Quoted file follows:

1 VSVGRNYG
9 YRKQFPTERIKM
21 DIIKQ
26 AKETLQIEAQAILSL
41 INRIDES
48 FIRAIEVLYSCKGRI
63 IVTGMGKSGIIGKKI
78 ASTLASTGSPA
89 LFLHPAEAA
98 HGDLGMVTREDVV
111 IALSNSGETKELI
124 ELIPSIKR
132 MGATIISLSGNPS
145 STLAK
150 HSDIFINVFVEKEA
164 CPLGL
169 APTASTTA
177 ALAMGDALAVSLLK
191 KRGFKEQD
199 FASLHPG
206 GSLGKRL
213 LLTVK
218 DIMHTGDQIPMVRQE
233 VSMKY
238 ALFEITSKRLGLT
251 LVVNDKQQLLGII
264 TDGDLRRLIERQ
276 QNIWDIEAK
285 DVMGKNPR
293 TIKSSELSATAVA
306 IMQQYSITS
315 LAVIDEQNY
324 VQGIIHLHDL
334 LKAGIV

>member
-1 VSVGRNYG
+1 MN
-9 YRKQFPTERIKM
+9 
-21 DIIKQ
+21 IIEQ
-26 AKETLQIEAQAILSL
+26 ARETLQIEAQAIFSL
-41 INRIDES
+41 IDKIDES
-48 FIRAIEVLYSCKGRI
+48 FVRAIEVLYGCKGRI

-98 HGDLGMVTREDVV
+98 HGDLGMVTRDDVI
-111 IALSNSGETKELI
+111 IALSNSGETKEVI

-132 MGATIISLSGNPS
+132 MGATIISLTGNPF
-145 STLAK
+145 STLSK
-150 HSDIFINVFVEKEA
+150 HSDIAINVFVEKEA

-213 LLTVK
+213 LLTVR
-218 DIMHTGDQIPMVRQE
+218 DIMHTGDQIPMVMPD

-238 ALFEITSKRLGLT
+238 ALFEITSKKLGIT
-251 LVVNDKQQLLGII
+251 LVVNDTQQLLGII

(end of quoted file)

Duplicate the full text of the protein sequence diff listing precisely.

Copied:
1 VSVGRNYG
9 YRKQFPTERIKM
21 DIIKQ
26 AKETLQIEAQAILSL
41 INRIDES
48 FIRAIEVLYSCKGRI
63 IVTGMGKSGIIGKKI
78 ASTLASTGSPA
89 LFLHPAEAA
98 HGDLGMVTREDVV
111 IALSNSGETKELI
124 ELIPSIKR
132 MGATIISLSGNPS
145 STLAK
150 HSDIFINVFVEKEA
164 CPLGL
169 APTASTTA
177 ALAMGDALAVSLLK
191 KRGFKEQD
199 FASLHPG
206 GSLGKRL
213 LLTVK
218 DIMHTGDQIPMVRQE
233 VSMKY
238 ALFEITSKRLGLT
251 LVVNDKQQLLGII
264 TDGDLRRLIERQ
276 QNIWDIEAK
285 DVMGKNPR
293 TIKSSELSATAVA
306 IMQQYSITS
315 LAVIDEQNY
324 VQGIIHLHDL
334 LKAGIV

>member
-1 VSVGRNYG
+1 MN
-9 YRKQFPTERIKM
+9 
-21 DIIKQ
+21 IIEQ
-26 AKETLQIEAQAILSL
+26 ARETLQIEAQAIFSL
-41 INRIDES
+41 IDKIDES
-48 FIRAIEVLYSCKGRI
+48 FVRAIEVLYGCKGRI

-98 HGDLGMVTREDVV
+98 HGDLGMVTRDDVI
-111 IALSNSGETKELI
+111 IALSNSGETKEVI

-132 MGATIISLSGNPS
+132 MGATIISLTGNPF
-145 STLAK
+145 STLSK
-150 HSDIFINVFVEKEA
+150 HSDIAINVFVEKEA

-213 LLTVK
+213 LLTVR
-218 DIMHTGDQIPMVRQE
+218 DIMHTGDQIPMVMPD

-238 ALFEITSKRLGLT
+238 ALFEITSKKLGIT
-251 LVVNDKQQLLGII
+251 LVVNDTQQLLGII